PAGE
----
On her twelfth birthday, Amy W. got the biggest surprise of her life.
A bunch of uninvited crashers were partying away on her scalp. "My head was pretty itchy," says the teen from Brooklyn, New York. "Then one of my friends saw a louse crawling on my head. We freaked!"
Amy's mom called in a nurse on the spot. The nurse spent more than three hours combing through Amy's long brown hair, picking out sesame-seed-size insects and their tiny eggs, called nits. Many of Amy's friends were also infested. "It was a lice party!" Amy exclaims.
While no official statistics are available, Amy and her friends aren't the only ones in a louse-y situation. One survey reports six million cases of lice in 1997, up almost 10 percent from 1995. Schools across the country are reporting lice infestations in rapidly increasing numbers. And health experts worry that some lice may have become resistant to the very chemical shampoos designed to wipe them out.
Fortunately, the head louse--called pediculus capitis (peh-DIK-yoo-lus ka-PI-tis)--isn't harmful. It's simply one of dozens of parasites that call your body home. Parasites are living organisms that derive nourishment from often unsuspecting hosts--in this case, humans. Why are they picking on you? Over millions of years, parasites have developed adaptations, or survival strategies, to make the human body a perfect place to live.
"Your hair provides shelter, the perfect temperature and humidity, and an endless supply of food," says Richard Pollack, a public health entomologist (bug scientist) at the Harvard School of Public Health in Cambridge, Massachusetts. Head lice feature tiny mouthparts that dig into the scalp. "They hang out in your hair and sip a little blood every few hours," he says. Ewww!!!
What other tiny gross-outs thrive on or in your body? Flip the page.
RELATED ARTICLE: Where the Bug's Are
Meet some critters that call your body home.
SCIENTIFIC NAME: Demodex folliculorum (DE-muh-deks fo-LIK-yoo-LO-rum)
HABITAT: Follicles (cavities surrounding each eyelash hair); pores on forehead and nose
HOW IT GETS THERE: Most likely, human mom passes on mites to her children through close contact, like snuggling; sometimes transmitted through shared towels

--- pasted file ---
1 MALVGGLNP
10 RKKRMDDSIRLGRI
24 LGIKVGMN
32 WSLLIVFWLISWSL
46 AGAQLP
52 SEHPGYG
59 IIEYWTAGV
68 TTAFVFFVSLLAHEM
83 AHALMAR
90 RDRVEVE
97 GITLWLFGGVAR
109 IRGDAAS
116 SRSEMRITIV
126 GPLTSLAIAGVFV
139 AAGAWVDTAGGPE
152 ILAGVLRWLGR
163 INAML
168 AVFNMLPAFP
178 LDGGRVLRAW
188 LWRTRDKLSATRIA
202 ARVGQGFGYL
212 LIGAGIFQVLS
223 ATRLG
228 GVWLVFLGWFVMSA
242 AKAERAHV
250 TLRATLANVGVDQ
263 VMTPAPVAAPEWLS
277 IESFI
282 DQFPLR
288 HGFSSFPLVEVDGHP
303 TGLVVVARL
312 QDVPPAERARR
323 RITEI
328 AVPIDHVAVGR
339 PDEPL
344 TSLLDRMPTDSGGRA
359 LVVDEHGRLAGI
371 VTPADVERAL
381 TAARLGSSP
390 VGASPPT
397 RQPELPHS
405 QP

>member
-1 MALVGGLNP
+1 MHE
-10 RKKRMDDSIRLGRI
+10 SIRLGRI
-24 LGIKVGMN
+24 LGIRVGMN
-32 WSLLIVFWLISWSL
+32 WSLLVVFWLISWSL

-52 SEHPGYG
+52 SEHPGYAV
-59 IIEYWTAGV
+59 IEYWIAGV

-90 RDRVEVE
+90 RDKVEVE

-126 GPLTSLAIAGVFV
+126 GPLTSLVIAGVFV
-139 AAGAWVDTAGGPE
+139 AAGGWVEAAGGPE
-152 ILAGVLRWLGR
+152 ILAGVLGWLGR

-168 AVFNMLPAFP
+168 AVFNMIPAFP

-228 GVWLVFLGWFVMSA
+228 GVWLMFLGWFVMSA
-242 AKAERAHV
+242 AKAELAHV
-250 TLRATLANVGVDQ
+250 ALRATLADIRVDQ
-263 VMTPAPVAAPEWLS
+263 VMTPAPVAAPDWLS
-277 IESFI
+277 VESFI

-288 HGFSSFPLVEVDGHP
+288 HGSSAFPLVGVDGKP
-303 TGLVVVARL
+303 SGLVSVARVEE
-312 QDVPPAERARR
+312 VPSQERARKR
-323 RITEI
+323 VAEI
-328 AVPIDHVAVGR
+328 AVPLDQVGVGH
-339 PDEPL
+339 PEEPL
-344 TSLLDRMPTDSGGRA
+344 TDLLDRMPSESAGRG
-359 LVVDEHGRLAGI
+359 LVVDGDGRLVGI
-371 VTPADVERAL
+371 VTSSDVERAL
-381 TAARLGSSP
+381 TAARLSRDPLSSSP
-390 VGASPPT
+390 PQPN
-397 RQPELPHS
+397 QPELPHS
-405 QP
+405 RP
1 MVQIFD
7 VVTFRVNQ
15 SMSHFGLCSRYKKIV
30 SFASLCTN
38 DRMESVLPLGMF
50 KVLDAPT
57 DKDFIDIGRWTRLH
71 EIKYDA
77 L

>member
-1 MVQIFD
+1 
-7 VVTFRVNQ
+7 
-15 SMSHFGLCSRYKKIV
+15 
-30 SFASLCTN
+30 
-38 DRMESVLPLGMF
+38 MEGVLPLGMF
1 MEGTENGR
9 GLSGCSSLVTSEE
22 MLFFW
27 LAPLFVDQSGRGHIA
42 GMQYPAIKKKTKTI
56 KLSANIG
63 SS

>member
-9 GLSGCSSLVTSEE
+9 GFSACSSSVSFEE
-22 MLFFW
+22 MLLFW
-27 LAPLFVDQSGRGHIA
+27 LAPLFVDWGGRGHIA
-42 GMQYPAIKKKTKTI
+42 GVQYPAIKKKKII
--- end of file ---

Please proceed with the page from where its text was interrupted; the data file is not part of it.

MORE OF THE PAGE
ACTUAL SIZE: 0.25 mm (0.01 in.) long, about one-quarter the size of the decimal point in 0.25
BODY COUNT*: Too many to count
CREEPY FEATURES: Mouthparts pierce skin and feed on skin cells or oil from sweat glands.
SYMPTOMS: Usually none; sometimes causes red, scaly, wrinkled skin
TREATMENT: Don't bother. Out of sight, out of mind.
SCIENTIFIC NAME: Pediculus capitis (peh-DIK-yoo-lus ka-PI-tis)
HABITAT: Human hair and scalp
HOW IT GETS THERE: Hair-to-hair contact; sometimes through shared brushes, hair accessories, and hats
ACTUAL SIZE: 3 mm (0.12 in.) long as adults
BODY COUNT; From one to more than 100
CREEPY FEATURE: Six legs with claws to cling to human hair; mouthparts specialized for sucking human blood
SYMPTOMS: Itching and irritation
TREATMENT: Comb hair daily for more than two weeks with special louse or nit comb. Use over-the-counter pediculicides (lice-killing shampoos) for two treatments about 8 to 10 days apart; some lice may be resistant to shampoo chemicals.
SCIENTIFIC NAME: Sarcoptes scabiei (sar-KOP-tis SCAY-be-eye)
HABITAT: Burrows in skin, mostly between fingers, wrists, ankles, elbows, buttocks, abdomen, and groin
HOW IT GETS THERE: Sexual contact or other close human contact
ACTUAL SIZE: Female grows to about 350 to 450 microns; males can reach 250 microns (1 micron = 1/0,000,000 meter)
BODY COUNT: Few to hundreds
CREEPY FEATURES: Skin-melting enzymes (proteins) help the mite burrow through top skin layers and irritate the area with feces and saliva. Female itch mite can move up to 2.5 cm (1 in.) in one minute. That's like a 6-ft-tall human running one mile in 1.67 minutes.